New Zealand v India, 1st ODI, Napier January 18, 2014

Have-nots' chance to send across message

Match facts

Sunday, January 19, 2014
Start time 1400 local (0100 GMT)

Big Picture

On Sunday begins what is possibly one of India's last full tours to countries other than England and Australia. New Zealand will have woken up to news that the big three of world cricket want to take control of the ICC, and want to do away with the FTP, which in any case is not binding on the member nations. This is New Zealand's chance to show they might not be bringing in as much money as the big three to the ICC, but they are not have-nots. That they bring enough flair of their own. Starting with the Napier ODI, the first New Zealand will be playing against India in more than three years, there should be enough motivation for the hosts to push India off the top of the ICC ODI rankings, which they can do with a series win.

Conflictingly they will also know that the IPL will be watching, a tournament at the heart of such division between the haves and the have-nots in world cricket. No New Zealander has been retained by the IPL. This series is a chance for the New Zealand players to send one final reminder to the franchises. And to correct the following statistic: their batsmen have the worst average of teams that have played ODIs in New Zealand since December 2011.

The Indian batsmen will be looking forward to the smaller outfields and the usually flat pitches in New Zealand. Brendon McCullum, though, is already flirting with the ideas of playing four quicks. Mike Hesson, the coach, has asked the groundsmen in New Zealand for a harsh welcome for India. The focus, once again, will shift to the Indian bowlers for whom going for less than 300 was considered an achievement in South Africa even when they themselves struggled to get to 200.

Playing cricket in New Zealand is different. There are drop-in pitches, heavy winds and oddly shaped grounds. New Zealand should carry a big advantage from their familiarity with the conditions, but they will want it to show in the results: since beating West Indies in 2008-09, Bangladesh and Zimbabwe are the only teams they have beaten in home ODI series.

Form guide

New Zealand LWWLL (last five completed matches, most recent first)

In the spotlight

Shikhar Dhawan has come into the spotlight after struggling on India's tour of South Africa, scoring 88 in six international innings. He will get quite a few bowled at his ribs with men back on the leg side. There won't be much to drive through the covers. Dhawan will have to show he is evolving as a batsman.

One of the bowlers testing Dhawan is likely to be Adam Milne, who clocked 153.9kmph during a recent Twenty20 international against West Indies. He says he has bowled faster in some domestic games where there are no speed guns. He could be one of the four quicks that McCullum wants unleashed on India.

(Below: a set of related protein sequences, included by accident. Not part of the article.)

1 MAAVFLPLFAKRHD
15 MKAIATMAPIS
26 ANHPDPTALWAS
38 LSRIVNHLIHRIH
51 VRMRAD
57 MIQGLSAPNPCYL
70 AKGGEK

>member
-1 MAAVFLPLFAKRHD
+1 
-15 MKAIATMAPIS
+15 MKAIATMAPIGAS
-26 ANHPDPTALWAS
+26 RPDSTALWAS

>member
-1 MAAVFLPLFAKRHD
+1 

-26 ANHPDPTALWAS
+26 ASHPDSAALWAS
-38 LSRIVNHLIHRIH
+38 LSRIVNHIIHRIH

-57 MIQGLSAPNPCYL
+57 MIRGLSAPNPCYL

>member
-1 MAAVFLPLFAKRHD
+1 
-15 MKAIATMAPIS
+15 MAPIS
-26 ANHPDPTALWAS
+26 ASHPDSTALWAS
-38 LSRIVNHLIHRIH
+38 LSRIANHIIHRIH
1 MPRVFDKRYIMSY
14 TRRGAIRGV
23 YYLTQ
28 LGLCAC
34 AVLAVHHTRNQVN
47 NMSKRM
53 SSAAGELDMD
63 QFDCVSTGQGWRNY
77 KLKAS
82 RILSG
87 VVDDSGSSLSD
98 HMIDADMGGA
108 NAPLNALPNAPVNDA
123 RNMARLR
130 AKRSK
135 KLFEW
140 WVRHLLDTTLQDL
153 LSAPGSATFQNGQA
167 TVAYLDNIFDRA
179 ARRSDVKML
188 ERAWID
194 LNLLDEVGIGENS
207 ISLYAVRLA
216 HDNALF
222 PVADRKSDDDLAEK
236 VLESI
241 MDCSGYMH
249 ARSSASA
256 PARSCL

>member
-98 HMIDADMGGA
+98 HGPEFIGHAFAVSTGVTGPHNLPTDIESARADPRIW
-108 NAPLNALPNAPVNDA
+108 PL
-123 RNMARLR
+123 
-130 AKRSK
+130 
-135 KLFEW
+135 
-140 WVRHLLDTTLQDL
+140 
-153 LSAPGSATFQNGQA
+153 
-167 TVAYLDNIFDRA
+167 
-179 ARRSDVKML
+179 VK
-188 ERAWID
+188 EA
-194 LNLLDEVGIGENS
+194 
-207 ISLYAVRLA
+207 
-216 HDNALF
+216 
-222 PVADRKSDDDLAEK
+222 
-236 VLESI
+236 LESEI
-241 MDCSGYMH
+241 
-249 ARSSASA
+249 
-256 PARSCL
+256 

Teams news

If New Zealand do play four specialist quicks, one out of Nathan McCullum and James Neesham might have to make way. Also, Hesson has already said Corey Anderson might be a bit fatigued, and might miss out on a game or two at some time during the series. Anderson wasn't even released for Northern Districts' T20 playoff against Canterburry.

New Zealand (possible): 1 Martin Guptill, 2 Jesse Ryder, 3 Kane Williamson, 4 Ross Taylor, 5 Brendon McCullum (capt), 6 Corey Anderson/James Neesham 7 Luke Ronchi (wk), 8 Nathan McCullum/Adam Milne, 9. Kyle Mills, 10 Tim Southee, 11 Mitchell McClenaghan

India had dropped Yuvraj Singh from their previous ODI series. If they pick a batsman for batsman, either Ajinya Rahane or Ambati Rayudu should come in. However, India could also think of giving Stuart Binny a debut, especially because they have missed a seam-bowling allrounder on these away trips, and ODIs are a good place to test him. If Binny does play, he could come in at the expense of a specialist batsman or even R Ashwin, who had a torrid time in South Africa.

India (possible) 1 Rohit Sharma, 2 Shikhar Dhawan, 3 Virat Kohli, 4 Suresh Raina, 5 MS Dhoni (capt & wk), 6 Ajinkya Rahane/Stuart Binny/Ambati Rayudu, 7 Ravindra Jadeja, 8 R Ashwin/Stuart Binny, 9 Ishant Sharma, 10 Mohammed Shami, 11 Bhuvneshwar Kumar

Pitch and conditions

Over to MS Dhoni: "The wicket looks good, dry and hard. Looks good for ODIs. Fast bowlers will get extra bounce. Intelligent bowlers may use the wind to their advantage, if you bowl in the right areas the ball may swing for a duration of time. Normally it stops after 10-15 overs, but here it may be prolonged a bit. Bowlers will have something from the wicket but once the batsmen get set they will love the pace and bounce."

A sunny Sunday with a high of 27 degrees and a low of 15 has been forecast.

Stats and trivia

  • MS Dhoni is one short of becoming the fourth wicketkeeper, and first Indian, with 300 ODI dismissals. Kumar Sangakkara, Mark Boucher and Adam Gilchrist are ahead of him
  • In ODIs since 2004, only India have been a worse venue for fast bowlers than New Zealand. Quicks in New Zealand have averaged 35.48 over the period at an economy rate of 5.33. The corresponding numbers in India have been 35.50 and 5.48
  • From the current India squad, only MS Dhoni, Suresh Raina, Rohit Sharma and Ishant Sharma have played in New Zealand


"Obviously we'll see how everyone pulls up through training as well, but I think it will be quite nice to unleash a bit of pace in this opening game and then try and be aggressive and as hostile as we can with ball in hand."
Brendon McCullum doesn't want to give India a soft welcome

"We have looked into each and every aspect of not only batting and bowling, but fielding also, which will be very crucial. So most of the areas have been covered, and we have had a few days to prepare."
MS Dhoni says India are ready

Dravid: Death bowling still a concern for India

Sidharth Monga is an assistant editor at ESPNcricinfo